3. Rigging the slot machines to pay-out on command
  4. Rigging the card shuffling machines, using gimmicked dice, loaded roulette balls, etc. to ensure huge payouts
  5. Slipping Bank a phone with a hidden magnetron that will short out the A.I. monitoring activity on the casino floor
  6. Using a giant boring machine to simulate an earthquake, forcing everyone to leave with their winnings and not come back.
  7. And last, but certainly not least, after reluctantly crawling to Terry Benedict for additional financing, they have to steal a set of valuable diamonds from the top of the casino as well.

George Clooney, Brad Pitt, Matt Damon and everyone else knock it out of the park yet again with this one. There is a hilarious scene where Rusty (Brad Pitt) comes in with new intel and discovers that Danny has been watching Oprah…while drinking wine. I could seriously watch a movie with just those two characters talking about stuff, and I would love it.

The revelation of what Linus’ dad does for a cover is genius! (Linus is right when he says his dad has “the greatest cover of all time”) The whole phone conversation that he has with his dad regarding the nose is just hysterical (“No I’m not giving the phone to Danny” *Rusty holds out his hand* “Not giving it to Rusty either.”)

But Al Pacino is just brilliant as the too-greedy-for-his-own-good casino owner Willy Bank. He’s so engrossed in the grand opening that by the time he figures out he’s been screwed…there’s absolutely nothing he can do to stop it. And it’s just beautiful to watch.

I do have one small gripe however: the reveal of Toulour (the thief from Ocean’s 12) being hired by Benedict to steal the diamonds; it’s not bad per se, I just wish that they’d kept the deleted scene in that included the pair meeting so that we had some idea that they were working together.

Ocean’s Thirteen is highly entertaining, and I recommend it to everyone! Have a great rest of the day!

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A Random Thought on Ocean’s 11 (2001)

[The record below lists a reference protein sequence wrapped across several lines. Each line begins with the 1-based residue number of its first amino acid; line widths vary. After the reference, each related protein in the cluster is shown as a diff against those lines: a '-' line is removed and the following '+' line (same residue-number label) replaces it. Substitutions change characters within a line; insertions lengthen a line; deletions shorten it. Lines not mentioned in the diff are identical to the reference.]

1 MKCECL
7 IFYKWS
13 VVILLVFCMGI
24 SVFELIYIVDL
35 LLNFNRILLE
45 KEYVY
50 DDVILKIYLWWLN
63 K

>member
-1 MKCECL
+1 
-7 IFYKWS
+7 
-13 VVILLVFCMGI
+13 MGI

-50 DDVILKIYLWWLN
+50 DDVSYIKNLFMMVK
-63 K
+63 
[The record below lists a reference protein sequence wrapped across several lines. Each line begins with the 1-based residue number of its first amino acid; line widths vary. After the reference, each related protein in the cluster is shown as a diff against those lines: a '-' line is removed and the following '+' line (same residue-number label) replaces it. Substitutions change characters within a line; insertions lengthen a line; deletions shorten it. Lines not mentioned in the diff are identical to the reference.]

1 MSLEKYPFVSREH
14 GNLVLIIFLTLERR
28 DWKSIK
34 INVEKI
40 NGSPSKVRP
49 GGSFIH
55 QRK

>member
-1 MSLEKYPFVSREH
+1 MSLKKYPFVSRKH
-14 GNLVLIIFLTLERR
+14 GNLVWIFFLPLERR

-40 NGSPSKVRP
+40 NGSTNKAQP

Where has this movie been all my life?? That was my first thought when I finished watching Ocean’s Eleven (2001), a heist film starring George Clooney, Brad Pitt and Matt Damon, amongst many others (I can’t believe this movie is fifteen years old already!)

Clooney stars as Danny Ocean, a thief and con-artist just released from jail with a plan already in mind: rob three Las Vegas casinos in one night. It just so happens that all three casinos are owned by Terry Benedict (Andy Garcia), who just happens to be dating Ocean’s ex-wife Tess (Julia Roberts). To pull this heist off, Ocean has to assemble a crew of the best in the business, eleven in total. At stake: $160,000,000 (divided 11 ways).

The crew consists of:

  • Danny Ocean (George Clooney)
  • Rusty Ryan (Brad Pitt)
  • Linus Caldwell (Matt Damon)
  • Basher Tarr (Don Cheadle)
  • Frank Catton (Bernie Mac)
  • Turk Malloy (Scott Caan)
  • Virgil Malloy (Casey Affleck)
  • Saul Bloom (Carl Reiner)
  • Reuben Tishkoff (Elliott Gould)
  • Livingston Dell (Eddie Jemison)
  • “The Amazing” Yen (Shaobo Qin)


From the very beginning, you can tell that this story is going to be an insane ride. Clooney, as the suave Danny Ocean, and Brad Pitt, as the eternally-eating Rusty Ryan, are the perfect onscreen bromance and henceforth I will watch any movie if I know those two actors are in it. I especially love how these two are always completing each other’s sentences, it’s like they share a brain.
The plot is, admittedly, a little convoluted in some points, but the humor is undeniable. The smug/overconfident Terry Benedict doesn’t stand a chance against Ocean and his crew.


I highly recommend the entire trilogy of Ocean’s films, they’re all extremely funny and well worth viewing more than once or twice.

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A Random Thought on Ocean’s 13 (2007)